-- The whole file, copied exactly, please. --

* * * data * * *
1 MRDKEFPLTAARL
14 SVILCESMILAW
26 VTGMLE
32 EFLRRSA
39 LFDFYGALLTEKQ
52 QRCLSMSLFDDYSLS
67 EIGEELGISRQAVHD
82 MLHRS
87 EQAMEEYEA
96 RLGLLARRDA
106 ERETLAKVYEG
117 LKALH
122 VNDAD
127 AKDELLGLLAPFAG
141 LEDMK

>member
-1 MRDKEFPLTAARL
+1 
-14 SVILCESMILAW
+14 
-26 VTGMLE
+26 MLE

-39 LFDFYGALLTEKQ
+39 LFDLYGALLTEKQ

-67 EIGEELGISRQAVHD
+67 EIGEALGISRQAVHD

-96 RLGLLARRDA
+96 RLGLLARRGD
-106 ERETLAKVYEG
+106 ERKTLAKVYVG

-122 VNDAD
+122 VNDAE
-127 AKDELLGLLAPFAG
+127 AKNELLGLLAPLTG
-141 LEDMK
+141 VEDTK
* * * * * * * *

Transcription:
1 MRDKEFPLTAARL
14 SVILCESMILAW
26 VTGMLE
32 EFLRRSA
39 LFDFYGALLTEKQ
52 QRCLSMSLFDDYSLS
67 EIGEELGISRQAVHD
82 MLHRS
87 EQAMEEYEA
96 RLGLLARRDA
106 ERETLAKVYEG
117 LKALH
122 VNDAD
127 AKDELLGLLAPFAG
141 LEDMK

>member
-1 MRDKEFPLTAARL
+1 
-14 SVILCESMILAW
+14 
-26 VTGMLE
+26 MLE

-39 LFDFYGALLTEKQ
+39 LFDLYGALLTEKQ

-67 EIGEELGISRQAVHD
+67 EIGEALGISRQAVHD

-96 RLGLLARRDA
+96 RLGLLARRGD
-106 ERETLAKVYEG
+106 ERKTLAKVYVG

-122 VNDAD
+122 VNDAE
-127 AKDELLGLLAPFAG
+127 AKNELLGLLAPLTG
-141 LEDMK
+141 VEDTK